Another week, another purchase. Hard on the heels of last week’s announcement that it had bought the New England firm Skinner, the private equity-owned auction house Bonhams has notched up another buy.
This time it has acquired Denmark’s leading auction firm, Bruun Rasmussen, and as with its two other recent acquisitions, Bukowskis and Skinner, the financial terms of the deal have not been disclosed.
The new firm will retain its name, unlike Skinner, which has been re-baptised Bonhams Skinner.
Bruun Rasmussen is a family firm, founded in 1949 by Arne Bruun Rasmussen; his son Jesper is chairman emeritus and two grandchildren work there. They and chief executive Jakob Dupont will remain in the company, which has a staff headcount of 143. The firm has 12 departments, notably for Scandinavian art, and holds three types of auction: live, online and direct-to-consumer. This last is at lower price points than the first two: sellers photograph their works, they are estimated by Rasmussen specialists and then sold direct to buyers through the site, without salesroom previews.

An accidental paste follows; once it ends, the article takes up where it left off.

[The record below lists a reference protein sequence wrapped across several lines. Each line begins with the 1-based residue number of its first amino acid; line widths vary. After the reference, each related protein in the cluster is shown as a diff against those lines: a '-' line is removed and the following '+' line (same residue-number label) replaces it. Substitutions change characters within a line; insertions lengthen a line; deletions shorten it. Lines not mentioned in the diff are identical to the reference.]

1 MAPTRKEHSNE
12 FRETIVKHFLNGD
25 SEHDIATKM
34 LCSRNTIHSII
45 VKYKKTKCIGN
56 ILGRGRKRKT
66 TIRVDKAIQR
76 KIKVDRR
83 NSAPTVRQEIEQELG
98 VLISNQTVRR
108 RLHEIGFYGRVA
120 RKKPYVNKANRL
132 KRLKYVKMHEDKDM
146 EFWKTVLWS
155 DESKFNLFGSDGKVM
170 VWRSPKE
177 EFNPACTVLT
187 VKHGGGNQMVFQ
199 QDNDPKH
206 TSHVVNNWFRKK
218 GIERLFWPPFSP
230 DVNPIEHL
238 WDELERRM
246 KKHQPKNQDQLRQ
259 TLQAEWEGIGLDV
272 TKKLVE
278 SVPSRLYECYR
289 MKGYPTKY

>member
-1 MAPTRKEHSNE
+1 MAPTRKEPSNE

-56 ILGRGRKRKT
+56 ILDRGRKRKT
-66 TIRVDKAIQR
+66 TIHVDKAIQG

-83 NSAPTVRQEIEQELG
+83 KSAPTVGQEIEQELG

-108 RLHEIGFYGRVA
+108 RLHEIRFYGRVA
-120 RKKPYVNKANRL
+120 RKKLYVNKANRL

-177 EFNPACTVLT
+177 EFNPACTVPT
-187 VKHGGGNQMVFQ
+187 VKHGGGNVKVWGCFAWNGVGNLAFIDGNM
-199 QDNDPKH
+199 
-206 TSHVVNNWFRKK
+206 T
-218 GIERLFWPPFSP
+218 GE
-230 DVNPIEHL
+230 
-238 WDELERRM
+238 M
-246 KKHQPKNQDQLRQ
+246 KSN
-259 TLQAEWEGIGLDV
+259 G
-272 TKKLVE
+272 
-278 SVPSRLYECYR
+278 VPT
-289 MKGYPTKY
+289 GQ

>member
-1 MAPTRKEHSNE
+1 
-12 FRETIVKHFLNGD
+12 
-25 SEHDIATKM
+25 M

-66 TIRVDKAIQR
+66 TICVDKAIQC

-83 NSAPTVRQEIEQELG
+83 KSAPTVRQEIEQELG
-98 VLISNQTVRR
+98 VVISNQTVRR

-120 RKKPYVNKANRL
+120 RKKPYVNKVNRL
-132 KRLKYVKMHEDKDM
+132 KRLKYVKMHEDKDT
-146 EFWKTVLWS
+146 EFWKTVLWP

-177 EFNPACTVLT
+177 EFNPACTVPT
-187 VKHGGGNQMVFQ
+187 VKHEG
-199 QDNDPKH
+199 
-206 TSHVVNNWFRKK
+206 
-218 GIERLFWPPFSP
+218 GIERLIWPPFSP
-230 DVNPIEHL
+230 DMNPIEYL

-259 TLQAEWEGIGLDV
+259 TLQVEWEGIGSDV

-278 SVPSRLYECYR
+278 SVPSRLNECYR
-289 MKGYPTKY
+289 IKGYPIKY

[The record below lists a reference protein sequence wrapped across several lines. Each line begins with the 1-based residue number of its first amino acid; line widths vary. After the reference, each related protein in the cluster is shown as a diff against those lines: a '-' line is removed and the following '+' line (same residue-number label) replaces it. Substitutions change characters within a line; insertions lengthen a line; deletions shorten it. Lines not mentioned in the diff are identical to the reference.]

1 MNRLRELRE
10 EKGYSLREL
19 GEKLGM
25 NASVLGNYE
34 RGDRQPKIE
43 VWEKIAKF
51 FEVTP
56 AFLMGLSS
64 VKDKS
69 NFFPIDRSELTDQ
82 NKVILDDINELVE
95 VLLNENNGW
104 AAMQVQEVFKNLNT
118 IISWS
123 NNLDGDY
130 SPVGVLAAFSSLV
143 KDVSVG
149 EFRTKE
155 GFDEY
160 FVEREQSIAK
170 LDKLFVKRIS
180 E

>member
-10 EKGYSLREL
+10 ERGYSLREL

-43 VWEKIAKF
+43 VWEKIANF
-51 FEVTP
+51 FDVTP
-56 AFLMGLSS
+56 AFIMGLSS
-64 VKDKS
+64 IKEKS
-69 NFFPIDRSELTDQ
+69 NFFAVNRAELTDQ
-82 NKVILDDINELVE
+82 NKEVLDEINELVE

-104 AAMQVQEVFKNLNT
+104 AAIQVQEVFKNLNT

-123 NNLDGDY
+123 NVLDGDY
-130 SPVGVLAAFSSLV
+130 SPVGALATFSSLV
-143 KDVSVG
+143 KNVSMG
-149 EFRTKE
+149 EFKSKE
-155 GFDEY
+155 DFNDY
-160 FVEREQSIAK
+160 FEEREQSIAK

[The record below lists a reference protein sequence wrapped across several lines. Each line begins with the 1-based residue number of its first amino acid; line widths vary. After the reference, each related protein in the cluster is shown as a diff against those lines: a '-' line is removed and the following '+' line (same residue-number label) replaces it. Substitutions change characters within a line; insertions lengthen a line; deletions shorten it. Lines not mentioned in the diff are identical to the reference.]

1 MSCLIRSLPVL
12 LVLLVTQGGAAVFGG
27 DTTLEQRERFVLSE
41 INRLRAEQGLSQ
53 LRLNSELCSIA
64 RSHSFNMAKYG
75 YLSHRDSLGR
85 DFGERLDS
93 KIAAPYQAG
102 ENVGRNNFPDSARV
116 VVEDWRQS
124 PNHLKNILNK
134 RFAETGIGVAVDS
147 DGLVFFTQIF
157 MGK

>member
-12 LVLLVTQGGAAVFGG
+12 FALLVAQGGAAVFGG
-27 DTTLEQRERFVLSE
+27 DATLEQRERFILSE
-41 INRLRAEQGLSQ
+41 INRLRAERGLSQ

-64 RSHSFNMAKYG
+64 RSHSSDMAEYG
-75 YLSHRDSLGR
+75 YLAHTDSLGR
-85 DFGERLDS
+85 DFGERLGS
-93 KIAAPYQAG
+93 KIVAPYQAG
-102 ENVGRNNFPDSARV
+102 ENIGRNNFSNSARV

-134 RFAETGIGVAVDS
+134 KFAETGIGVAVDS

Among Rasmussen’s recent successes were Vilhelm Hammershøi’s 1900 Interior, Strandgade 30, which sold in 2019 for DKK 31.5m (without fees, £3.5m) and a Ming dragon-in-waves dish which sold last year for DKK 35.5m (£3.9m).
The move is yet another sign of consolidation in the mid-level auction industry, and continues the strategy of Bonhams’ private equity owners, Epiris. They are expanding Bonhams globally, this time bolstering up its European presence, as well as strengthening its digital presence in the art market.